Emotional hijacking is when your emotions are elevated to a point where you are no longer thinking rationally, hence ‘hijacking’ your decision-making skills.
To best understand emotional hijacking, think of a clear glass. Simply, a clear glass means you are experiencing no elevated emotions. A cloudy glass means slightly heightened emotions, while a red glass means elevated emotions.
Emotional hijacking moves your glass from Clear to Cloudy OR Red. Heightened emotions don’t necessarily need to be negative. Think of a kid on Christmas Eve, too excited to sleep. That’s an example of positive heightened emotion. However, most of the time when your glass isn’t clear, you’re experiencing a negative reaction, since humans are wired toward negative responses as a survival mechanism.
How Do You Stop Emotional Hijacking?
The problem with emotional hijacking is that it usually results in behavior that we’re not proud of. Losing your temper, berating your teammates, yelling at your children, or even breaking something in frustration all show that you have been emotionally hijacked. This kind of behavior is harmful for your relationships with others and your relationship with yourself.
If you catch yourself engaging in this sort of behavior, you need to do something about it. Here are the 3 steps you can start taking now to overcome emotional hijacking.
Increasing awareness is the key to a lot of self-development and understanding. It’s especially crucial here. After all, if you find yourself amid a meltdown, you need to understand how exactly you got there.
Your first step to increasing your awareness is to learn about Emotional Intelligence. A great way to do this to take an EQ assessment. This assessment measures 5 factors of emotional intelligence: self-awareness, self-regulation, motivation, social awareness, and social regulation. Getting some data behind your behavior will likely help you understand your own motivations and behaviors better.
One of the exercises we use when we lead an Emotional Intelligence workshop is called the timer exercise. Set random timers throughout your day and when they go off, record your mood. Over time, you begin to see patterns in your behavior and routine.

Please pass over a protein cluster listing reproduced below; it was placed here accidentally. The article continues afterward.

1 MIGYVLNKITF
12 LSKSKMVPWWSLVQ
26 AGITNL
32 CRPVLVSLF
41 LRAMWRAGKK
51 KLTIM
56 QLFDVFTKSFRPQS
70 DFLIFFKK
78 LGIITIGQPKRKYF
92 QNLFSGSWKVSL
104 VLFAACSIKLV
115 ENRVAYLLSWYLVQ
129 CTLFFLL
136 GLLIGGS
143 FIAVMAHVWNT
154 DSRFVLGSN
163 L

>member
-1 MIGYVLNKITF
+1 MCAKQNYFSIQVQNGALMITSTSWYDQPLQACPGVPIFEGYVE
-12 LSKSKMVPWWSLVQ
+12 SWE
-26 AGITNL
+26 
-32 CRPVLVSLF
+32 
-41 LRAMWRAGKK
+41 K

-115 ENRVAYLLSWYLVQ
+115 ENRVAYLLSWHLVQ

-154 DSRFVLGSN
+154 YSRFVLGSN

Do you often lose your cool or feel down in the dumps in the afternoon? This might be a result of low blood sugar. Are your mornings full of frustration and interruptions? Restructure your routine to give yourself time to wake up before you start working. Only you really know your own needs, but by jarring yourself out of your routine with the timer, you can start to increase awareness of your signals from your body and from your day-to-day.
Find the Trigger
Ok, so you have more awareness of what’s happening, it’s time to understand why. Your body and your brain are working together to give you signals throughout your day. What else is lining up with those signals?
Humans are wired toward negative behavior as a survival mechanism. This same proclivity shows up when we think about Dr. John Gottam’s magic ratio. While his research focused primarily on couples and marriage, it showed something that might be a little shocking: it takes five positive interactions to offset one negative interaction, or, to use our metaphor from earlier, to take your glass from red or cloudy back down to clear.
Are you surprised? I was when I learned this! I know the power of positive thinking is important, but it seems that it’s just not as powerful as the effects of negative thinking. It might be disheartening to think about how little control you have over your own emotional reactions to your environment and others. By the time you realize what’s going on, your body is already experiencing the chemical reaction from the negative experience. It can take hours for the stress reactions in your body to decrease.
Don’t worry! You are now well prepared for step 3.
Address the Behavior
You know the feeling; you know the cause — now change behavior to change both. A simple way to do this is to create a ‘positivity bank’ and use it to get yourself back to level zero. The goal isn’t to re-elevate your emotions positively, it’s simply to get you back to clear.
We call these actions in your positivity bank “emotional deposits.” “These “Deposits” help you refocus and reframe any conflict you’re experiencing.
Let’s use a real example; you have a Zoom meeting where a coworker makes a snide remark about a project of yours. You get off the call feeling embarrassed, frustrated, or even angry.
What can you do? Turn to the positivity bank, a list of activities and actions you have compiled that you know to boost your mood. Choose five and get started!
After you complete those five actions, you should feel your emotional state start to regulate. It might seem like a lot of work, but the research shows that this is what it takes to return to a neutral state after negative interactions. If you internalize the negative experience and push through, that pressure will build until your glass becomes cloudy or red. Don’t take that risk!
Here are some tips to help:
These ideas are just a launching point for you to build your own positivity bank. The important thing is for you to do it! While it might feel silly, prioritizing your emotional stability and clarity is crucial for your productivity and long-term.
What’s Your Next Step to Overcome Emotional Hijacking?
Just by increasing your awareness of the concept, you’re already on your way to overcoming emotional hijacking. If you’d like to discuss taking an EQ assessment email me: Ka***@CB*********.com